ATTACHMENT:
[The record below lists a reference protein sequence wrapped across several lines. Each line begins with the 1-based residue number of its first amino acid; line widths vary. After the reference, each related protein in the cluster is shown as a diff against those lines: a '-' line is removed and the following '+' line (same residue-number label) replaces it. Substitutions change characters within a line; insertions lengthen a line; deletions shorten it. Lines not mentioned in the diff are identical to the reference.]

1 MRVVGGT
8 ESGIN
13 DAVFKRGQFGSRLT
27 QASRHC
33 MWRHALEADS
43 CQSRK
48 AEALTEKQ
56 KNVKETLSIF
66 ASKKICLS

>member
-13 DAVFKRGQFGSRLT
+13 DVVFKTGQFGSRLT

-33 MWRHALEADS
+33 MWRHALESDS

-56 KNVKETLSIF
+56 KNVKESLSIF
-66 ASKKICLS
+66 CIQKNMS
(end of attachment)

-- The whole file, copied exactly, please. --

[The record below lists a reference protein sequence wrapped across several lines. Each line begins with the 1-based residue number of its first amino acid; line widths vary. After the reference, each related protein in the cluster is shown as a diff against those lines: a '-' line is removed and the following '+' line (same residue-number label) replaces it. Substitutions change characters within a line; insertions lengthen a line; deletions shorten it. Lines not mentioned in the diff are identical to the reference.]

1 MRVVGGT
8 ESGIN
13 DAVFKRGQFGSRLT
27 QASRHC
33 MWRHALEADS
43 CQSRK
48 AEALTEKQ
56 KNVKETLSIF
66 ASKKICLS

>member
-13 DAVFKRGQFGSRLT
+13 DVVFKTGQFGSRLT

-33 MWRHALEADS
+33 MWRHALESDS

-56 KNVKETLSIF
+56 KNVKESLSIF
-66 ASKKICLS
+66 CIQKNMS